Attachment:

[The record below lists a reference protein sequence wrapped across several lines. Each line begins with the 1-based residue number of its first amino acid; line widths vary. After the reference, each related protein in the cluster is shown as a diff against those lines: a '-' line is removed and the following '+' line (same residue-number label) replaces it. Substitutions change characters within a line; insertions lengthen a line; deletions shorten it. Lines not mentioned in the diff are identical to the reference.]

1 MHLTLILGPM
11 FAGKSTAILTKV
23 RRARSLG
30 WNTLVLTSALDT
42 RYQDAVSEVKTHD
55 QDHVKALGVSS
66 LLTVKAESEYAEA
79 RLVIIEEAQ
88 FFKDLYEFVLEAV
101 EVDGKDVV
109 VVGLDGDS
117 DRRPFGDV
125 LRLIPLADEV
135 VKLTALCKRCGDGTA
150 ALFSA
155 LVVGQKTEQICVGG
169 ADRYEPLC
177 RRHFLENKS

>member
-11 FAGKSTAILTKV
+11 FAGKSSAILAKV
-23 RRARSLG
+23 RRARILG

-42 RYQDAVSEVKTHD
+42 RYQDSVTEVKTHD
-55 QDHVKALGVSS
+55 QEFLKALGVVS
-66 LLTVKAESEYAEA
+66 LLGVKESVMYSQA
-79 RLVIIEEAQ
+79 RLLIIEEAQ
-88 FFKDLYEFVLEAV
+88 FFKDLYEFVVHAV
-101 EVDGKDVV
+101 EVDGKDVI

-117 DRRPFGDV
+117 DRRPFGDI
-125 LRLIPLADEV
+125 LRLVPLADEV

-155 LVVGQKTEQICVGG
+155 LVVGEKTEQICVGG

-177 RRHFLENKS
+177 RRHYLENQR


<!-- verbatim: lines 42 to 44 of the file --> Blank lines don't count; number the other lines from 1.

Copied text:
+155 LVVGEKTEQICVGG

-177 RRHFLENKS
+177 RRHYLENQR